Life

Can you lower your bowel cancer risk? Experts warn obesity and alcohol to blame for rise

New research suggests deaths from the disease are rising at significant rates in the UK.

Alcohol habits have been linked with a rise in bowel cancer deaths
Friends drinking in a pub Alcohol habits have been linked with a rise in bowel cancer deaths (Alamy Stock Photo)

Obesity and alcohol are leading to higher rates of bowel cancer cases among young people in the UK, researchers have warned.

A new study published in journal Annals of Oncology, looked at cancer death rates across Europe and the UK, comparing predicted death rates in 2024 against figures for 2018.

Bowel cancer deaths in people aged 25-49 were predicted to rise by 26% in men and 39% in women in the UK. Figures for other countries were significantly lower, meanwhile: Italy (by 1.5% in men and 2.6% in women), in Poland (5.9%) and among Spanish men (5.5%), and German women (7.2%).

As well as highlighting the risks associated with lifestyle factors such as alcohol intake, the researchers called for people to undergo screening sooner.

In England, people aged 60-74 are invited for bowel cancer screening, with the programme expanding to everyone aged 50 to 59.

Professor Carlo La Vecchia, from the University of Milan, said: “Key factors that contribute to the rise in bowel cancer rates among young people include overweight, obesity and related health conditions, such as high blood sugar levels and diabetes. Additional reasons are increases in heavier alcohol drinking over time in central and northern Europe and the UK, and reductions in physical activity.

“Alcohol consumption has been linked to early onset bowel cancer, and countries where there has been a reduction in alcohol consumption, such as France and Italy, have not experienced such marked rises in death rates from this cancer.”

So, how can people help reduce their risk of bowel cancer? A doctor talks through some of the key things to consider…

1. Don’t smoke

“Around 7% of bowel cancer cases in the UK are linked to smoking. Regular smokers are more likely to develop polyps in their bowel (small growths of tissue in the bowel), which when left unchecked can become cancerous,” says Dr Nikita Patel, medical director at Vitality. “It’s important to realise that every cigarette you [smoke] can heighten your risk of bowel cancer.”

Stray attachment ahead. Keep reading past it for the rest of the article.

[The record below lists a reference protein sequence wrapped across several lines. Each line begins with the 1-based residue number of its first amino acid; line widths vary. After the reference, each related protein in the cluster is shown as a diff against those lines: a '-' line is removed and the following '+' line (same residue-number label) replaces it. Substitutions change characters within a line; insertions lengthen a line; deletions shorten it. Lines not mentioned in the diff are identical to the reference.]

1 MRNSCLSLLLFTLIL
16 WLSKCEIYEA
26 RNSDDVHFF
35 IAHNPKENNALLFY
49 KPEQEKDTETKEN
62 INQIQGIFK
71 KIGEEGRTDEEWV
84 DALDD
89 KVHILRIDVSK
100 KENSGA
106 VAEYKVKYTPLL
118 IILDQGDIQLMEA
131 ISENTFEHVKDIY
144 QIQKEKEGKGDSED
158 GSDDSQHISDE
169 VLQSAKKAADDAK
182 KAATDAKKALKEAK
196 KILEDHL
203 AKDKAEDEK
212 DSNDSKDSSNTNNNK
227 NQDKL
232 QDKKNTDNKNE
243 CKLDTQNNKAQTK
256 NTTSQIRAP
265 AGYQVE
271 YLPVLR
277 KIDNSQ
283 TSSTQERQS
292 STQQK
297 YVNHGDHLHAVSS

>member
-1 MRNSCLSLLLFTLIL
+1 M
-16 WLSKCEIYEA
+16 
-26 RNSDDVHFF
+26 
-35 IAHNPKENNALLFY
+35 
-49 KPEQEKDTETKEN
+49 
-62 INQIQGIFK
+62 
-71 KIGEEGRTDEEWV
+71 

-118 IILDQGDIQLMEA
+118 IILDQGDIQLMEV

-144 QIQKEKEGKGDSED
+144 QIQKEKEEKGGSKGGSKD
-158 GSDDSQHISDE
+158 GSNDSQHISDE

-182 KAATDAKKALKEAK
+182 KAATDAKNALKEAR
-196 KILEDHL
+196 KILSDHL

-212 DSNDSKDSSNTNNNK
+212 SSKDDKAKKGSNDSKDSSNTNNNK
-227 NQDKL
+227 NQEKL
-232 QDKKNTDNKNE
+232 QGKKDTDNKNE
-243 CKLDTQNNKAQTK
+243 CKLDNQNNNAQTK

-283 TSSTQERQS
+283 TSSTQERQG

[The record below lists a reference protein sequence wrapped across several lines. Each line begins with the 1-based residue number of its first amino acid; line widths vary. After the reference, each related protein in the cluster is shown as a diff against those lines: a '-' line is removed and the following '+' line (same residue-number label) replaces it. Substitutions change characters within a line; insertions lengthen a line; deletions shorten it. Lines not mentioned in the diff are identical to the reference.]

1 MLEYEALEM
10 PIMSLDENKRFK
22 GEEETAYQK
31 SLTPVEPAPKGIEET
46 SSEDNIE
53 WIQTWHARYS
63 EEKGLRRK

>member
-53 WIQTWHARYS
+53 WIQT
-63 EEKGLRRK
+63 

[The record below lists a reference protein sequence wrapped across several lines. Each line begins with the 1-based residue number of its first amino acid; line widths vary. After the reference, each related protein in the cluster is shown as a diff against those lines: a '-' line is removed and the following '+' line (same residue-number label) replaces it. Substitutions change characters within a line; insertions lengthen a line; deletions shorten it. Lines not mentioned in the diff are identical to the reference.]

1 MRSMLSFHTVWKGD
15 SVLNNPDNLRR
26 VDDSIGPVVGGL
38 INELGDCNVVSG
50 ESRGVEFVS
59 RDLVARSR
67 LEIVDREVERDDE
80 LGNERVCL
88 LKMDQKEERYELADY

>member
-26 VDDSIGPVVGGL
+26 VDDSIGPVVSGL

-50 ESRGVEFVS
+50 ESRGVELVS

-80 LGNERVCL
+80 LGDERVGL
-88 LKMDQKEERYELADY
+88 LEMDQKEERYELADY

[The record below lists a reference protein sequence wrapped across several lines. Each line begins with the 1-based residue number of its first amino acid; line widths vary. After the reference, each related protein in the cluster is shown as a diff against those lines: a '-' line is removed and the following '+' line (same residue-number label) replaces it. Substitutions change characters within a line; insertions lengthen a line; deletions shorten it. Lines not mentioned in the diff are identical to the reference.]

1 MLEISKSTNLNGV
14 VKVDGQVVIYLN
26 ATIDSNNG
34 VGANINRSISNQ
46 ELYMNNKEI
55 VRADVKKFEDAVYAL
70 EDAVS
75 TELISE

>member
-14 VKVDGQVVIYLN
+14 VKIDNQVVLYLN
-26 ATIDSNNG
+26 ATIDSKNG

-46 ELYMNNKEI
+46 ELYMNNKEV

The good news? There’s lots of support out there to help you quit (such as NHS stop smoking services) and, as far as health is concerned, it’s never too late.

2. Cut back on alcohol

“Like smoking, any amount of alcohol can also increase your risk of cancer, including bowel cancer,” says Dr Patel. “When you cut back on your intake, you’re actively protecting your cells from damage and reducing your risk of seven different cancers.”

This includes bowel cancer, as Cancer Research UK [CRUK] highlights on its website. Research suggests the more alcohol you drink, the higher the risk of cancer – but medically speaking, no amount is considered completely risk-free.

3. Eat more fibre

More than 90% of UK adults don’t get enough dietary fibre, according to the National Diet and Nutrition Survey (NDNS) – even though it’s vital for keeping the gut and that all-important microbiome healthy. Plus…


A fibre-rich diet is beneficial
Woman cooking healthy food A fibre-rich diet is beneficial (Alamy Stock Photo)

“From a nutritional perspective, studies have shown that incorporating fibre-rich foods can significantly reduce your risk of developing colon cancer, a subgroup of bowel cancer,” says Dr Patel. “Aim for 30g of fibre a day – from foods like oats, peas, beans, fruits, barley, cauliflower and nuts – to keep your bowel healthy and regular.”

Eating whole foods and bulking out meals with beans, legumes and veg is a great way to achieve this.

4. Avoid processed meats and limit red meat

Patel points out, there’s also “strong evidence that eating a lot of processed and red meat increases your risk of bowel cancer”. So if you are a meat-eater, “it’s best to think of red meat as an occasional treat,” she suggests.

“Aim for less than 500g of cooked red meat a week, and wherever possible, avoid processed meats. Swap your weekly bacon or ham for a veggie alternative – or another protein like poultry or fish. You can even try a fibre-packed option like beans or lentils.”

5. Keep a healthy weight

Keeping active helps
An Asian woman outside for a jog Keeping active helps (Alamy Stock Photo)

As Bowel Cancer UK points out, it’s believed 11 out of 100 bowel cancers (11%) in the UK are linked to being overweight or obese. Of course, weight is not always a clear indicator of somebody’s individual health, but Patel notes: “Excess body fat can release extra growth hormones and cause inflammation in your cells” – which is why experts say losing excess weight can be helpful.

“However, don’t rely on fad diets to drop weight quickly, as ‘crash’ dieting can make you feel poorly and lower your energy levels, and once the diet period is over, the weight could all be gained again,” says Dr Patel. “The best advice is to make sure you focus on creating long-term healthy habits that help you lose weight gradually and safely, so you can keep it off for the long run.”